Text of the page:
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The Changing Face of the High Street

Rock Terrace

The row of houses and shops on the High Street between Bakehouse Lane and Church Street, before the development of the Co-op
The Co-op at the peak of its power and popularity in 1965
The Housing Association propoerties which now occupy the site of the former Co-op
Left - Rock terrace c.1905. Centre - The date stone. Right - Church Street Autos in 1966

Rock Terrace was a row of six redbrick terraced houses which ran northwest-wards from what was later to become the bottom of Pioneer Avenue up to a point opposite the entrance to Bakehouse Lane.

Above - Rock Terrace on the Ordnance Survey
map of 1886

Below - Rock Terrace in about 1912

A date stone indicates that they were built in 1881, and certainly they are shown on the Ordnance Survey map of 1886.  They thus counted as being amongst the first properties in Burton to be built of brick, as opposed to the stone which had been used to build cottages in the previous century.

Many terraces were built between 1870 and 1900, due to the growth in population caused by the arrival of the shoe and clothing industries. Unlike many of the terraces found in Duke Street, Alexandra Street, Spencer StreetRosebery Street and Finedon Street, the houses of Rock Terrace had front gardens, and stood above road level.  Though they lacked the refinement of the stone bay windows found in brick houses of the late nineteenth century such as those found at the bottom end of Station Road, the High Street, or the first part of Finedon Road, they were at least accessed by a short flight of steps leading up from the pavement to the front door.  Like most properties of the time, they had quite long rear gardens, with brick sheds at the end.

Nowadays, Bakehouse Lane is deemed to be the dividing point between Kettering Road and High Street, and logically therefore one might expect that the houses Rock Terrace would have High Street addresses. However, inspection of old records such as Census data shows that there was some confusion over this: sometimes they were listed as being in the High Street and sometimes in Kettering Road.

The building line of the front garden walls ran to the point opposite Bakehouse Lane, and was then continued by the frontage of the old stone shops and cottages which continued up Kettering Road. The junction of the gardens and the following houses made an angle, (see map above) and this, coupled with the narrowness of the road and the paths, caused a dangerous bottleneck for traffic and pedestrians alike.  (One persistent local myth was that you could jump across the road from one footpath to the other!) The pavement at the junction was barely wide enough for one person, and the angle of the building line made it difficult for traffic going to Kettering to see pedestrians walking towards town on that side of the road.  Single file was the order of the day, as was extreme caution when pushing something like a large, old-fashioned pram.  It is surprising that there were so few serious accidents at that point.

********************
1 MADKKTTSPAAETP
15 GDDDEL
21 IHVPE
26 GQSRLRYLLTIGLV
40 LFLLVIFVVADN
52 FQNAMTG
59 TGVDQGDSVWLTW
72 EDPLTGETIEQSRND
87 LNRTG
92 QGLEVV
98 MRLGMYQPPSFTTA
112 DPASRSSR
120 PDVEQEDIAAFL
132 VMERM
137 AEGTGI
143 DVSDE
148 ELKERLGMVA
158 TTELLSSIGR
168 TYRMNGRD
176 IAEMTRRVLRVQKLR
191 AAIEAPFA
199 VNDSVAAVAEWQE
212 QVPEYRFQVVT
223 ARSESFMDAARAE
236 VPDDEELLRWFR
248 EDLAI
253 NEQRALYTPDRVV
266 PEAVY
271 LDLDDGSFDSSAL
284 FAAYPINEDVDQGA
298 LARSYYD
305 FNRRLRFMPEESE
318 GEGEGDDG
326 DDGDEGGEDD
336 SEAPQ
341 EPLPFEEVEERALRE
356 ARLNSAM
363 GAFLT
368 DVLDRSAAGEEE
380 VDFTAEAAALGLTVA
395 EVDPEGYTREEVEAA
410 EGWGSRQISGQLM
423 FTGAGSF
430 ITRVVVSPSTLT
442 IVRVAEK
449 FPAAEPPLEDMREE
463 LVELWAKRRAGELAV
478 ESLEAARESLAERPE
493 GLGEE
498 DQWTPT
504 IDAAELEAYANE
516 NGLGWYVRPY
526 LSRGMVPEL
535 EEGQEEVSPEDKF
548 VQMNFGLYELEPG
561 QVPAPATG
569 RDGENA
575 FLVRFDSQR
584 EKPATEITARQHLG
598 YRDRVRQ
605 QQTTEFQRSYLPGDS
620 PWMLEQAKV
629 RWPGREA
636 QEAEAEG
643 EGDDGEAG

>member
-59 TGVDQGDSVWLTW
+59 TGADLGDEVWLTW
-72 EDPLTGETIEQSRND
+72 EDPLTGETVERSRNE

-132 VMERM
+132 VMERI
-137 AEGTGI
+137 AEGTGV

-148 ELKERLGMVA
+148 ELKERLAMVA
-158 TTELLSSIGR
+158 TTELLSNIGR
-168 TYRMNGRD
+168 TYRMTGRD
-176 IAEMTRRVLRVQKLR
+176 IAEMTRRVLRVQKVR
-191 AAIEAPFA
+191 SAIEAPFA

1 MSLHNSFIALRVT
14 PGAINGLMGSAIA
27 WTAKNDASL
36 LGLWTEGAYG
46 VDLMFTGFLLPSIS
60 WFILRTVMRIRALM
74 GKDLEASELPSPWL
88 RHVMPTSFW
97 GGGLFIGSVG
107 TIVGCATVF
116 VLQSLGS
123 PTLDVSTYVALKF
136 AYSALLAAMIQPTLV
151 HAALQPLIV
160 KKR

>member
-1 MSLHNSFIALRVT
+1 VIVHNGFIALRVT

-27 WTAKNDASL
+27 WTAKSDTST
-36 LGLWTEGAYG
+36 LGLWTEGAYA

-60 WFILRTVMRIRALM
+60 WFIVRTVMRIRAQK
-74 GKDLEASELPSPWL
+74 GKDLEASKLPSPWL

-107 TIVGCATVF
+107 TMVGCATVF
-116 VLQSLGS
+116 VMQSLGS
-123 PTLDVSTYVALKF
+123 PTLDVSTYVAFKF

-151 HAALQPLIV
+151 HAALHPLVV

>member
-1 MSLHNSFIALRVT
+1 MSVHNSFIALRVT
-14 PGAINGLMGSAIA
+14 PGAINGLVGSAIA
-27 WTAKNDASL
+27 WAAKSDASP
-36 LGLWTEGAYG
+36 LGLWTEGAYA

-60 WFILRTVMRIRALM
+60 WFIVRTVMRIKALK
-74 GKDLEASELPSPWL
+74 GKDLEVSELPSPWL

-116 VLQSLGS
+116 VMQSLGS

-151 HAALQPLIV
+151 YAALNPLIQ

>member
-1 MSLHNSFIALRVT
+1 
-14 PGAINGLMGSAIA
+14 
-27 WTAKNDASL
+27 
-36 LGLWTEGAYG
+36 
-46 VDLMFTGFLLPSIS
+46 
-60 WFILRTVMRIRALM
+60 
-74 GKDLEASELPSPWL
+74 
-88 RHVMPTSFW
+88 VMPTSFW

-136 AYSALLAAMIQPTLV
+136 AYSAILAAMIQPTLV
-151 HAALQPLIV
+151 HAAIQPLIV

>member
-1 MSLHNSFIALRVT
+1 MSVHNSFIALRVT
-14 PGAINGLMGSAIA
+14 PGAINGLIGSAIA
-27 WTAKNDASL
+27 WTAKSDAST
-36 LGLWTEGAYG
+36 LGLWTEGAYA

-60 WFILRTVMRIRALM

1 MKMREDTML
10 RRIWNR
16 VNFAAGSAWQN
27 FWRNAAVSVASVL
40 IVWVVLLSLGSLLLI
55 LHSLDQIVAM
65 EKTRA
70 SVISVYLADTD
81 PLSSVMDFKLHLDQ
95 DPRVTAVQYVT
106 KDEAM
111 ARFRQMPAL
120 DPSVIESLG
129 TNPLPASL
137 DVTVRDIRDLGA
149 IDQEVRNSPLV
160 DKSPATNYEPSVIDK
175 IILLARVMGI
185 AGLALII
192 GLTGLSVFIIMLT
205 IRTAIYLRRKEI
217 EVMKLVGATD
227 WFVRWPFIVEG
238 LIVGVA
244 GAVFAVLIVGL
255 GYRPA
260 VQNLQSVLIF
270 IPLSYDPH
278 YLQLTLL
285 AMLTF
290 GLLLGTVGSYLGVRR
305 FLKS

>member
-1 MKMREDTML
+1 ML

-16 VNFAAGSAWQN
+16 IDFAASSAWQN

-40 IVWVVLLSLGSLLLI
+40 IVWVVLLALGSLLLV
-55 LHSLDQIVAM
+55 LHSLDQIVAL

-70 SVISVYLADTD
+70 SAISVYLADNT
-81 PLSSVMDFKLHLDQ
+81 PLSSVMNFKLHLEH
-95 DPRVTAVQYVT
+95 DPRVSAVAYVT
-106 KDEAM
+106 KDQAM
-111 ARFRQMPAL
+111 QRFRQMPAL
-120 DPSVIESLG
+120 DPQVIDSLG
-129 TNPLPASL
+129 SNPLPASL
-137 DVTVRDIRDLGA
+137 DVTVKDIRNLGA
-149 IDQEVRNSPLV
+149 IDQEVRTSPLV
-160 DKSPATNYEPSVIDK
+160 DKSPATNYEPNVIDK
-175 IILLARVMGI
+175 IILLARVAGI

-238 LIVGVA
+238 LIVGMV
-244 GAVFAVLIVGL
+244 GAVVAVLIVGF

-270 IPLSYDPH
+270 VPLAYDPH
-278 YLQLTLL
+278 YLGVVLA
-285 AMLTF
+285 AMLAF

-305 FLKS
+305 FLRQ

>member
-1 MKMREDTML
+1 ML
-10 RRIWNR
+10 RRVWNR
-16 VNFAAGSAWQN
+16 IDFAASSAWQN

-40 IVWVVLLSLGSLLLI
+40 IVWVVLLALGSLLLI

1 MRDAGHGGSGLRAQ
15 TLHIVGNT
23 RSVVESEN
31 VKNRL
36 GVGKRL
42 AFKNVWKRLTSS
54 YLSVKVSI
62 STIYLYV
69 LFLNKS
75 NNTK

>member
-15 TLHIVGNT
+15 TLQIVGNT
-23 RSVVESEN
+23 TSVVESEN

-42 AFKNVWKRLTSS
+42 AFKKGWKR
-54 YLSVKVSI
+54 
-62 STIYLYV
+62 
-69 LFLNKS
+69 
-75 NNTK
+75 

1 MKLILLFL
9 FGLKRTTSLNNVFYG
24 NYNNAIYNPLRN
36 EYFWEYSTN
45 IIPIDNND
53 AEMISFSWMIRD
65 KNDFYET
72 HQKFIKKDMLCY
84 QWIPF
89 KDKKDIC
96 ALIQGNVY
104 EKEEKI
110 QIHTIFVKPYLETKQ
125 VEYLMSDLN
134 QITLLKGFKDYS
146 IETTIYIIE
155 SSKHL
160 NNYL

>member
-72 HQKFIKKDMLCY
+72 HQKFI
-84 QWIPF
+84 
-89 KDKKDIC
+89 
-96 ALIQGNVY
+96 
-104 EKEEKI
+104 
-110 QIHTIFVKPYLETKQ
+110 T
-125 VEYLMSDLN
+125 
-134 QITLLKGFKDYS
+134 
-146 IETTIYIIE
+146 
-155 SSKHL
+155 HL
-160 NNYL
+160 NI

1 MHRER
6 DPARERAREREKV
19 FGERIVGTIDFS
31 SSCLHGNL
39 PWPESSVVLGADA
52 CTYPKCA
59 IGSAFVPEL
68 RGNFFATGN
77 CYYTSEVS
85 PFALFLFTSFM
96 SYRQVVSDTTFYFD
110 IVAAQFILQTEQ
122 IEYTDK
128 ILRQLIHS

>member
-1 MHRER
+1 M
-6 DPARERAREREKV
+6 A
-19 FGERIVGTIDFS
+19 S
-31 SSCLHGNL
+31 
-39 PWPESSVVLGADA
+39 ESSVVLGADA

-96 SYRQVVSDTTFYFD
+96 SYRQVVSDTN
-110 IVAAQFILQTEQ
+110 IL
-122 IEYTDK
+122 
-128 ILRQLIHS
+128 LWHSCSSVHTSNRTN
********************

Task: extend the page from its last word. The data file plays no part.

This aerial view from 1923 shows the rear of the terrace. The large open space (where Pioneer Avenue would start
to appear the following year) was known as "Feast Field" - fairs and other celibrations were held there.

Because the Cross was nearby, most parades passed Rock Terrace, and so it often features in the background of various photos.

Left - a Hospital Sunday parade of c.1925. The first house in Rock Terrace had a window in the end wall. Often, such walls were blank.

Right - the Carnival Parade of 1956. This photo give a good impression of the gardens and the narrowness of the pavement on the junction.

The 1950s saw an increase in the size of population and volume of road traffic, and consequently, demands grew to “do something” about the bottleneck opposite Bakehouse Lane.  Inevitably, this meant demolition in order to widen the road.  The work started in 1960, and by 1961 Rock Terrace had gone forever.

What took its place was a car showroom.  The land was purchased by Stan Firmin, who transferred his Church Street Motors operation to this prominent location in the High Street.  Unfortunately, a disastrous fire in 1968 gutted the building and it subsequently became a car lot, which it remains today.

Above - Church Street Motors in 1966

Below - after the fire on Sep 29th 1983

Above - an aerial view of the site taken in 1972

Below - the site in 2007

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